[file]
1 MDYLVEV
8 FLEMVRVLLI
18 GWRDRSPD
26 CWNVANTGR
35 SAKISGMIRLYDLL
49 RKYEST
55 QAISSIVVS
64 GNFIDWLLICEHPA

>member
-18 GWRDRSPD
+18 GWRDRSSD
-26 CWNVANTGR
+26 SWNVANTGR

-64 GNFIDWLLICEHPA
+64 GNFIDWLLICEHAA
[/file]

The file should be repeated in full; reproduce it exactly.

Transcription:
1 MDYLVEV
8 FLEMVRVLLI
18 GWRDRSPD
26 CWNVANTGR
35 SAKISGMIRLYDLL
49 RKYEST
55 QAISSIVVS
64 GNFIDWLLICEHPA

>member
-18 GWRDRSPD
+18 GWRDRSSD
-26 CWNVANTGR
+26 SWNVANTGR

-64 GNFIDWLLICEHPA
+64 GNFIDWLLICEHAA